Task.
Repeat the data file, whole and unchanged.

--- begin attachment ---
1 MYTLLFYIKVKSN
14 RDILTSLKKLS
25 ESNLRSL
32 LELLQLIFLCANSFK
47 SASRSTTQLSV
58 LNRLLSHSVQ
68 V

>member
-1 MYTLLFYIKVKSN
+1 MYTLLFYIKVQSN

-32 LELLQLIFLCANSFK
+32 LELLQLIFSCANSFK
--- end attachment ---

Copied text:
1 MYTLLFYIKVKSN
14 RDILTSLKKLS
25 ESNLRSL
32 LELLQLIFLCANSFK
47 SASRSTTQLSV
58 LNRLLSHSVQ
68 V

>member
-1 MYTLLFYIKVKSN
+1 MYTLLFYIKVQSN

-32 LELLQLIFLCANSFK
+32 LELLQLIFSCANSFK